Casey Anthony Wasn’t Ready To Be A Mom, And Neither Was I
When Caylee Anthony disappeared in 2008, I followed the news coverage with a sick heart. I hugged my then-6-year-old daughter a little tighter and whispered multiple prayers of thanksgiving for her safety. Caylee’s story made me imagine what it would be like to have a child disappear, and those thoughts terrified me on a level I didn’t know existed.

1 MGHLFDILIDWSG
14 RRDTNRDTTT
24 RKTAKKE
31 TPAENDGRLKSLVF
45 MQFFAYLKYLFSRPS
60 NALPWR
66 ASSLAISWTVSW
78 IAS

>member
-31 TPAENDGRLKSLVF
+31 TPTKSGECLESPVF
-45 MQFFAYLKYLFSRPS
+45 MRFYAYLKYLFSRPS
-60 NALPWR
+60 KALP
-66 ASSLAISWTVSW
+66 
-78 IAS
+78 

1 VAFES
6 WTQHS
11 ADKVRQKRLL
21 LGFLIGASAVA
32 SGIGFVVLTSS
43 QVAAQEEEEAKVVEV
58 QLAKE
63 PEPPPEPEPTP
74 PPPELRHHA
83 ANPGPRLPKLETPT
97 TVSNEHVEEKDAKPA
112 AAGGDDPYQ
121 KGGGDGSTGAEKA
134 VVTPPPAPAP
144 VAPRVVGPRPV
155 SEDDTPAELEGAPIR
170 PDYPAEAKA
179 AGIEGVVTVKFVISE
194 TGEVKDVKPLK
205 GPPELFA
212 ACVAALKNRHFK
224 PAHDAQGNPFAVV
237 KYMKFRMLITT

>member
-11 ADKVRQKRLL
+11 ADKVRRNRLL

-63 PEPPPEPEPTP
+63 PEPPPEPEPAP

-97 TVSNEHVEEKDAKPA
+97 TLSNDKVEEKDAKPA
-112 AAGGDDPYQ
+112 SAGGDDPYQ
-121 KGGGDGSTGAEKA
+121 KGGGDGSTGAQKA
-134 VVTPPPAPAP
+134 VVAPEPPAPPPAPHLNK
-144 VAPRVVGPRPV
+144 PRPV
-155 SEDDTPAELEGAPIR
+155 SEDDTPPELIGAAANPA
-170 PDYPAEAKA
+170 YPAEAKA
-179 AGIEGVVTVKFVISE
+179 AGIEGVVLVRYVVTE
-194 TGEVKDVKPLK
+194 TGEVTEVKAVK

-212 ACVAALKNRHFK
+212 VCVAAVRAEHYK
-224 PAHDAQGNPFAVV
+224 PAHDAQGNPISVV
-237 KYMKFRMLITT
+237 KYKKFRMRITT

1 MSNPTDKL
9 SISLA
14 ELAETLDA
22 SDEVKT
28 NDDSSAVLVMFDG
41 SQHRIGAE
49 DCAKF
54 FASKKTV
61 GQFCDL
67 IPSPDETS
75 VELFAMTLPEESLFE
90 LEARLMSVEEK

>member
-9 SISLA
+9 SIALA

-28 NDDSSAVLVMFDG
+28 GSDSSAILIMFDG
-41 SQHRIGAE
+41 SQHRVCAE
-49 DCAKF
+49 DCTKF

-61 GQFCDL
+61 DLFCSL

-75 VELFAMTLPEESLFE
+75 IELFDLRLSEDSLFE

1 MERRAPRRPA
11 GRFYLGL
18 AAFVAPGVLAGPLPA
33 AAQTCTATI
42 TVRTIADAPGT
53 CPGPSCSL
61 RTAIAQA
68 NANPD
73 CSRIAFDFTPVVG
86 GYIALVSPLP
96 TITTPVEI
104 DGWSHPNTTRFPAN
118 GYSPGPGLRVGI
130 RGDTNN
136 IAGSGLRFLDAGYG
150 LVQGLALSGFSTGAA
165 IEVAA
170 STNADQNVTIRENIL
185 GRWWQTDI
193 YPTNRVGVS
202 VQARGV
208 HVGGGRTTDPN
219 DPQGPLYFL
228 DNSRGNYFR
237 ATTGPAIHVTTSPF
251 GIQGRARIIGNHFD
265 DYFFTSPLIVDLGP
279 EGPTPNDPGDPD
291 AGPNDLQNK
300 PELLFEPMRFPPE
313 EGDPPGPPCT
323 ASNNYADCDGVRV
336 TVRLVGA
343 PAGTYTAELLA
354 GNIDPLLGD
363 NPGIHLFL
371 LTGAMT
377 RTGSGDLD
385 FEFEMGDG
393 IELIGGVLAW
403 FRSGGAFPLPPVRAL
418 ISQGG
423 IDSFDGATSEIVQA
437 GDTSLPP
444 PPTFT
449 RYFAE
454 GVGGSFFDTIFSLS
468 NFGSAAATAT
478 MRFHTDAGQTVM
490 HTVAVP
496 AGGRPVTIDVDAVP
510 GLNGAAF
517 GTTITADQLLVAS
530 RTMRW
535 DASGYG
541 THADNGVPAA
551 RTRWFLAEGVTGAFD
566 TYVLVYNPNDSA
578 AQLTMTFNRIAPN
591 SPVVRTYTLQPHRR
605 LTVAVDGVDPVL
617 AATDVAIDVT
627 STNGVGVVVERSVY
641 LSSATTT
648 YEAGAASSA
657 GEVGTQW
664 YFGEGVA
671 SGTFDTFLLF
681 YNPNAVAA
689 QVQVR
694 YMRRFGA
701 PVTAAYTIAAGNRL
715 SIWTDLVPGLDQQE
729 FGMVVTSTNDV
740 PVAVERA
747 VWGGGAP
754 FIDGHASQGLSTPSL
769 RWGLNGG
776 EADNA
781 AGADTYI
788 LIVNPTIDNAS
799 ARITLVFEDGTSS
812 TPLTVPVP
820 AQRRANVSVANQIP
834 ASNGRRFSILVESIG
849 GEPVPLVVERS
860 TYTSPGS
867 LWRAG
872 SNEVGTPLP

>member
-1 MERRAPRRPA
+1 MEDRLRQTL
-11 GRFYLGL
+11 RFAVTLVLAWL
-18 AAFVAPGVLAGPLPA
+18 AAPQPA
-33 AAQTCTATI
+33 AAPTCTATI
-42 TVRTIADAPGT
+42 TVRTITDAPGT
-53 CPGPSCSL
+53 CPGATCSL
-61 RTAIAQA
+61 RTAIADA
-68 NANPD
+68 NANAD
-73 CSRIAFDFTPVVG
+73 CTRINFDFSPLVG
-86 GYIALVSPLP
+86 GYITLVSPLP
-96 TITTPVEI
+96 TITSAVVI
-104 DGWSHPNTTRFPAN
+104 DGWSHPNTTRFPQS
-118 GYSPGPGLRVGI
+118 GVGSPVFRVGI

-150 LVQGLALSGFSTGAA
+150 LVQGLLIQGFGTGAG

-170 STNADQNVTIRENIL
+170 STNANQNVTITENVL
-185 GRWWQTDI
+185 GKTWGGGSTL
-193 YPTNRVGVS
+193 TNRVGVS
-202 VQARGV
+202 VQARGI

As it became clear that Caylee probably wouldn’t come home safely, the nation learned more about her mother, Casey. A young, single mom with an irresponsible streak, it was obvious that she wasn’t ready to be a parent. And as I held my own child, it wasn’t only Caylee’s story that scared me, it was Casey’s. Just as Caylee brought to mind my daughter, Casey reminded me of myself when she was first born. When I was 21 and in a relationship that I knew wasn’t going anywhere, I found out I was pregnant. I was in college and waiting tables in the evenings. I worked and studied hard and partied even harder. I could write a mean literary essay and nailed all my exams. I did not, however, know what to do with a baby. Regardless, I felt strongly that keeping my baby was the right decision. I had the support of my family and hadn’t yet outgrown the assumption that I was invincible. People had babies every day, and I was close to finishing a college degree, intelligent and fully capable of being the best single mom ever. I was an idiot. Read more…
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